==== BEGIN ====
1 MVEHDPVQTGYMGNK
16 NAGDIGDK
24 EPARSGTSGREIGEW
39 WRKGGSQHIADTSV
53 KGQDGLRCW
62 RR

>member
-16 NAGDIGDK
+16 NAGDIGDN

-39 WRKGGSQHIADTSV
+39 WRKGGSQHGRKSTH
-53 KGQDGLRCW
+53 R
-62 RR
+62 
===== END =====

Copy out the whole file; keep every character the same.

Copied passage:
1 MVEHDPVQTGYMGNK
16 NAGDIGDK
24 EPARSGTSGREIGEW
39 WRKGGSQHIADTSV
53 KGQDGLRCW
62 RR

>member
-16 NAGDIGDK
+16 NAGDIGDN

-39 WRKGGSQHIADTSV
+39 WRKGGSQHGRKSTH
-53 KGQDGLRCW
+53 R
-62 RR
+62 